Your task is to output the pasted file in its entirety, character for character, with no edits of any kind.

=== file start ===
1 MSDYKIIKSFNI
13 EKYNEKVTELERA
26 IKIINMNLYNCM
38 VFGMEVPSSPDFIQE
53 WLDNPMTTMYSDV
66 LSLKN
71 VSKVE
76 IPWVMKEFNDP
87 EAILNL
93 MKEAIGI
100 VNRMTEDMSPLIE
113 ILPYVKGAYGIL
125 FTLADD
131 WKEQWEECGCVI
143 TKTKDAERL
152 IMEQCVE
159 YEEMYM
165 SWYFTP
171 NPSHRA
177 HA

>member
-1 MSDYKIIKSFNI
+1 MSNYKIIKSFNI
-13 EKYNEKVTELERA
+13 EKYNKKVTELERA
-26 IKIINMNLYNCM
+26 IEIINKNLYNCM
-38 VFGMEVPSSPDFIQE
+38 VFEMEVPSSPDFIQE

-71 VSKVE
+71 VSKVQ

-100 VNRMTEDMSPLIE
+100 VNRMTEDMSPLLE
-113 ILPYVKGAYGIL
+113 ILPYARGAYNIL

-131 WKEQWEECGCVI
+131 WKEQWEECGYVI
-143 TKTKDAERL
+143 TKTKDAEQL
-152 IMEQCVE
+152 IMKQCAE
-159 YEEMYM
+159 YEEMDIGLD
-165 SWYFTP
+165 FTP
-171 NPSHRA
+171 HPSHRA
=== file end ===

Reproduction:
1 MSDYKIIKSFNI
13 EKYNEKVTELERA
26 IKIINMNLYNCM
38 VFGMEVPSSPDFIQE
53 WLDNPMTTMYSDV
66 LSLKN
71 VSKVE
76 IPWVMKEFNDP
87 EAILNL
93 MKEAIGI
100 VNRMTEDMSPLIE
113 ILPYVKGAYGIL
125 FTLADD
131 WKEQWEECGCVI
143 TKTKDAERL
152 IMEQCVE
159 YEEMYM
165 SWYFTP
171 NPSHRA
177 HA

>member
-1 MSDYKIIKSFNI
+1 MSNYKIIKSFNI
-13 EKYNEKVTELERA
+13 EKYNKKVTELERA
-26 IKIINMNLYNCM
+26 IEIINKNLYNCM
-38 VFGMEVPSSPDFIQE
+38 VFEMEVPSSPDFIQE

-71 VSKVE
+71 VSKVQ

-100 VNRMTEDMSPLIE
+100 VNRMTEDMSPLLE
-113 ILPYVKGAYGIL
+113 ILPYARGAYNIL

-131 WKEQWEECGCVI
+131 WKEQWEECGYVI
-143 TKTKDAERL
+143 TKTKDAEQL
-152 IMEQCVE
+152 IMKQCAE
-159 YEEMYM
+159 YEEMDIGLD
-165 SWYFTP
+165 FTP
-171 NPSHRA
+171 HPSHRA